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Re: #\a octothorpe syntax vs SRFI 10

This page is part of the web mail archives of SRFI 58 from before July 7th, 2015. The new archives for SRFI 58 contain all messages, not just those from before July 7th, 2015.

I'd like to point out here that bear left out a lot of the content of
my previous message.  Instead of claiming that my argument is _soooo_
obviously stupid it would embarrass me to respond to it, perhaps bear
could demonstrate why it is so obviously stupid; as it is, it looks
like he is completely ignoring my responses to what he considered so
'painfully obvious.'  Much of what he snipped, in fact, countered much
of what he wrote in his last message, which leads me to believe that
either he is desperate to insert his own points, regardless of their
validity, or he hasn't even read the entirety of my arguments.

On Sun, 2 Jan 2005, bear wrote:

> On Sun, 2 Jan 2005 campbell@xxxxxxxxxxxxxxxxxxxxxxxxxxx wrote:
> >On Sun, 2 Jan 2005, bear wrote:
> >
> >> Arrays are damned useful, and being able to write them succintly
> >> is damned useful.  It's true enough that scheme code is mostly lists,
> >> but that doesn't mean that a succinct syntax for arrays wouldn't be
> >> very useful, nor does it mean that SRFI-10 syntax is good enough for
> >> everything that isn't a list.
> >
> >This is a completely undefended assertion.  You claim that arrays
> >should have a succinct syntax without stating why that is so, and you
> >again fall back to the nebulous aesthetics to claim that SRFI 10 'isn't
> >good enough' for arrays.
> And your claim that it is good enough is based on what?  Look, I'm
> going to quit responding on this subpoint: there is no reason
> whatsoever *EXCEPT* aesthetics to pick any external syntax over
> any other.  You lost (so badly that you are now forced to disparage
> as "nebulous" the only possible argument), so deal with it.

What a truly persuasive argument.  You repeatedly _ignore_ all I of the
arguments I have made in favour of a SRFI-10-based syntax, insult my
counter to your only argument (aesthetics), and then claim I lost.  Do
you see how incredibly convicing this is?  (If you're having trouble
finding all of the arguments I made, try looking at the parts of my
messages you so cleverly snipped in your responses.)

> My source code in some cases is almost five percent literal vectors.
> A recent example:
> ;; transformation matrix for a camera right turn of 0.1 radians.
> (define right-turn-1 #( #((cos 0.1) (sin 0.1) 1.0   1.0)
>                         #((sin 0.1) (cos 0.1) 1.0   1.0)
>                         #(1.0       1.0       1.0   1.0)
>                         #(1.0       1.0       1.0   1.0)))
> I don't want a front-loaded syntax because it will push the
> indentation level over further than is convenient to work with.

There is a really easy solution to this -- ignoring the fact that what
you wrote there is illegal Scheme, and won't do what you want to do
even in those Scheme systems that would allow it --: insert a newline.
Here, let me demonstrate:

  (define right-turn-1 #,(array 2 real-32
                           ((cos 0.1) (sin 0.1) 1.0   1.0)
                           ((sin 0.1) (cos 0.1) 1.0   1.0)
                           (1.0       1.0       1.0   1.0)
                           (1.0       1.0       1.0   1.0)))

Amazingly, it requires _no_more_columns_ than your version!  In fact,
it could be narrowed _even_more_ by just adding another newline after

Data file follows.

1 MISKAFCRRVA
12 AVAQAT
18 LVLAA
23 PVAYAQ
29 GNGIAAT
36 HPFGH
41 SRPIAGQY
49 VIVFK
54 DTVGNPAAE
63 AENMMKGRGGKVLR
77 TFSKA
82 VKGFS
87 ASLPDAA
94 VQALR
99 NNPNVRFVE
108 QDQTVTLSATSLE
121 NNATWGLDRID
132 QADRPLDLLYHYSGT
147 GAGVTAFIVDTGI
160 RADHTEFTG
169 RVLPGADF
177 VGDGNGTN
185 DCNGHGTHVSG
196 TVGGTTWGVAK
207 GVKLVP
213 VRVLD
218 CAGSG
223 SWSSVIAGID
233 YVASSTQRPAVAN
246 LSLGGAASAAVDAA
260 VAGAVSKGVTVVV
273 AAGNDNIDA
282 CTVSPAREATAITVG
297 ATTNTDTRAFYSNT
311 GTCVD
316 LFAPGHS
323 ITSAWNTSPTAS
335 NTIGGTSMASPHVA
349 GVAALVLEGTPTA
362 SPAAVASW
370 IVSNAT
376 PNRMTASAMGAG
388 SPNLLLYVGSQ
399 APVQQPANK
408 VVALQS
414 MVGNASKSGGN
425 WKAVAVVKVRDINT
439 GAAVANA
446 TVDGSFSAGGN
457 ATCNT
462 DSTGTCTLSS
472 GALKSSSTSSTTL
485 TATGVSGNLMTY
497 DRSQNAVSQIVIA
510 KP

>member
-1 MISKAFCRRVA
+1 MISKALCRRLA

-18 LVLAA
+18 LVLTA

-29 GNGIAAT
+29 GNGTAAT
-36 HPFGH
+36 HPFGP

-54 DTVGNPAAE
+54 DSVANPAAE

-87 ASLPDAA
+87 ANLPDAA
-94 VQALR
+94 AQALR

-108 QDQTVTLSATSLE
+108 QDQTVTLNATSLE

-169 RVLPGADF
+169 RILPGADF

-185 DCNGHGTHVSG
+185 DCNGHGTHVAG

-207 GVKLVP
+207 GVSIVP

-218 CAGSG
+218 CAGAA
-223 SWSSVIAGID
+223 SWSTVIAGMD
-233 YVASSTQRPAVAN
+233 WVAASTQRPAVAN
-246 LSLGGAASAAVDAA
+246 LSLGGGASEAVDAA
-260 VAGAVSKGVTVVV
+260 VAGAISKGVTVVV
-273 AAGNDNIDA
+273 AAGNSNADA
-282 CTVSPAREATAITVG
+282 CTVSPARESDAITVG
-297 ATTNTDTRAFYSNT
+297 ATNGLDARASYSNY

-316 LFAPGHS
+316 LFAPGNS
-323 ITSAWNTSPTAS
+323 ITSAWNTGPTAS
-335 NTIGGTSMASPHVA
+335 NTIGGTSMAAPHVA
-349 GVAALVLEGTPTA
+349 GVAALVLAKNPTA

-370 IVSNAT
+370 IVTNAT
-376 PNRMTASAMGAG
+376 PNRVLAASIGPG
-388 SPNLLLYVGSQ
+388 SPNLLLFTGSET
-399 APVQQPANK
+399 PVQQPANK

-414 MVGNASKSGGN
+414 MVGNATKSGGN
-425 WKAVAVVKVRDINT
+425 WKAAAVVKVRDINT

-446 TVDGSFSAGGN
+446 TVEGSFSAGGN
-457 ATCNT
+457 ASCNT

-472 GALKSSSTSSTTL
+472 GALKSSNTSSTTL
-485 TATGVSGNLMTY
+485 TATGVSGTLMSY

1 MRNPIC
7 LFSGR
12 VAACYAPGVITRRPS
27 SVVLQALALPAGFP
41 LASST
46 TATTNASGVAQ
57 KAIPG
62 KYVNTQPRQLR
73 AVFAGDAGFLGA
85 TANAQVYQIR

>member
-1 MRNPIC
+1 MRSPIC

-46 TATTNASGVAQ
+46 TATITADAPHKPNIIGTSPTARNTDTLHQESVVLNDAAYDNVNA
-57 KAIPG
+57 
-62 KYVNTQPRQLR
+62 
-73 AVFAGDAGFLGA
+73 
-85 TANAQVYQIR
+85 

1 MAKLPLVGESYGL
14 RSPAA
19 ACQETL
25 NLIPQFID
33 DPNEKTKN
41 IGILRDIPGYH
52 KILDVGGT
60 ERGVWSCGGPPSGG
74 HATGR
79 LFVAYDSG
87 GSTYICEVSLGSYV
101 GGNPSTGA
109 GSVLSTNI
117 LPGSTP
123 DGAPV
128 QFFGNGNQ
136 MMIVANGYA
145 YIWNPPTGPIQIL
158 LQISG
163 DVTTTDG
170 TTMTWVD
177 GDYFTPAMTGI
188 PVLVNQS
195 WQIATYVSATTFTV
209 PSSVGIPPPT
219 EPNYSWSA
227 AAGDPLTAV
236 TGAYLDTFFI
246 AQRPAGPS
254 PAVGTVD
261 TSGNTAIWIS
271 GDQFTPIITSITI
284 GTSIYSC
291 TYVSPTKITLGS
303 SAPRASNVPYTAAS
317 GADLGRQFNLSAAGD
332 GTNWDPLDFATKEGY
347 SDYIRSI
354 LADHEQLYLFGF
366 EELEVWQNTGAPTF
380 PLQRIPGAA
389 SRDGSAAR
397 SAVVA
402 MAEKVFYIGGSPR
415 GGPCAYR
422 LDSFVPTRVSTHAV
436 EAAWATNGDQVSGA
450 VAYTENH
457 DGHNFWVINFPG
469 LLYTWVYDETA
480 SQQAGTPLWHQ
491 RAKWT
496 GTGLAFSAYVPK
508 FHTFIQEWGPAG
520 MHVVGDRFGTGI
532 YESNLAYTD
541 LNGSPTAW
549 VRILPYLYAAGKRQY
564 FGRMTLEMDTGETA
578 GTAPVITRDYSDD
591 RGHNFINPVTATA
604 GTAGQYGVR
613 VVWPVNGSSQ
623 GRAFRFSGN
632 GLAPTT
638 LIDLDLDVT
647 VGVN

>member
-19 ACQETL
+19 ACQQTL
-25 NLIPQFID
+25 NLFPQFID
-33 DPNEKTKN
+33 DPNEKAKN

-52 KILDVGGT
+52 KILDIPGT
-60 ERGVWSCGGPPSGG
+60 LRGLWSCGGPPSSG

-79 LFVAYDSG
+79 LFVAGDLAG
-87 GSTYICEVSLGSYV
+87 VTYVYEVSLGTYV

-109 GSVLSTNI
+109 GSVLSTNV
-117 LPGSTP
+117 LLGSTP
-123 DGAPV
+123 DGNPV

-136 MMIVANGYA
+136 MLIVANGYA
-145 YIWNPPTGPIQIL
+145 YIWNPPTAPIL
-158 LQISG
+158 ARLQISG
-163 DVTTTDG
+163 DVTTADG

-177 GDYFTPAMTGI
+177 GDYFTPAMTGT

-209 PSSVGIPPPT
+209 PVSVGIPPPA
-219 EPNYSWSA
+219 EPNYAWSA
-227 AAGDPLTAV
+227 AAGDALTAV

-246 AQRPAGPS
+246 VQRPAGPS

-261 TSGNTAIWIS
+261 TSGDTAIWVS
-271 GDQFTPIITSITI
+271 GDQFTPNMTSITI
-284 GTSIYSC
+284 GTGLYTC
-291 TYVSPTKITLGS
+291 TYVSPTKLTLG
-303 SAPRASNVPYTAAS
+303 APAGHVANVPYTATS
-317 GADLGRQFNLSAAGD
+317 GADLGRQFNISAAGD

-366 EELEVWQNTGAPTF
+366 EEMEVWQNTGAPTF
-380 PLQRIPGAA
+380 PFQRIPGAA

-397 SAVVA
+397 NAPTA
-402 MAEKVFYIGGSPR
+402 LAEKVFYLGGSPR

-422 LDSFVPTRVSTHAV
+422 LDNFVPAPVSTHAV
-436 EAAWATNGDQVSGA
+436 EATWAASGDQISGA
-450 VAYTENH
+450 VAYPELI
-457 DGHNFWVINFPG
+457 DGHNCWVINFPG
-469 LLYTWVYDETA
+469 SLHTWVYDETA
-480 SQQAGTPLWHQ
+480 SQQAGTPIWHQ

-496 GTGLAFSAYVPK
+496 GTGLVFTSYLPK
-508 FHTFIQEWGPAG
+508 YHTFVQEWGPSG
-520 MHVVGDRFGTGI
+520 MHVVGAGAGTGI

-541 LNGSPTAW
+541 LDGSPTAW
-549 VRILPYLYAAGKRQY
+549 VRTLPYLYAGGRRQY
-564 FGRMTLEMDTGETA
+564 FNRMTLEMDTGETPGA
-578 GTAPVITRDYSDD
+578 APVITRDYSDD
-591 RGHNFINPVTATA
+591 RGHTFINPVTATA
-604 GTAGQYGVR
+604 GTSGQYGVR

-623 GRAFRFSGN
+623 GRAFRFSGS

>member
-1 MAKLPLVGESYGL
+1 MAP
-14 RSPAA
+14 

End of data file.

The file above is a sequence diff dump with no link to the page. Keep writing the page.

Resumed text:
the RIGHT-TURN-1 token.

> >>                                                     I even go so far
> >> as to implement "closure" arrays for succinct reference and mutation
> >> instead of going through vector-ref and vector-set!.  Not being able
> >> to write an external form for such gets in my way.
> >
> >Perhaps you could elaborate on this: I don't quite understand what you
> >mean here.
> I define mutable arrays using a constructor that returns a pair of
> procedures - one for reference and one for mutation.  So I can
> do something like this:
> [snip irrelevant code examples]
> But this trick, however useful, is limited because the arrays I
> can use with it are actually procedures, and procedures lack a
> reliable read-write syntax.
> This is just one example of the crap I go through to circumvent
> the clumsiness of arrays in scheme, and one example of why I wish
> they were as natural (and succinct) as lists.

I'm sorry, but I don't see the relevance of this.  Where does the
brevity of a SRFI-10-based literal array have to do with the matter
you're discussing there?

> >Great.  So you've listed a lot of applications for arrays.  Now answer
> >the question I asked: how often do you find yourself in Scheme code
> >wanting to write literal arrays by hand?
> Look again at the list.  Those are precisely what you asked for:
> all are applications of STATIC arrays.
> These are places where I want immutable arrays during runtime, and
> the only way to get an immutable anything in scheme is to write it
> directly.  At least up through debugging, I write these directly,
> making them immutable.

Try reading the text that followed what you quoted there.  Then respond
again.  Here, I'll even give you the text:

                                           Furthermore, what you have
listed here tends to involve very large data sets, which completely
dwarf the difference between '#nA:xxx(...)' and '#,(ARRAY n xxx ...)'.
It is ludicrous that you find such a minute difference to be so

>                                  Programs need to be able to dump
> this information to file in S-expressions and read it back.

Sure.  What does this have to do with how convenient it is to write
literal arrays in Scheme code?  If the programs call READ & WRITE, you
would never have to even write the #,(ARRAY ...) part!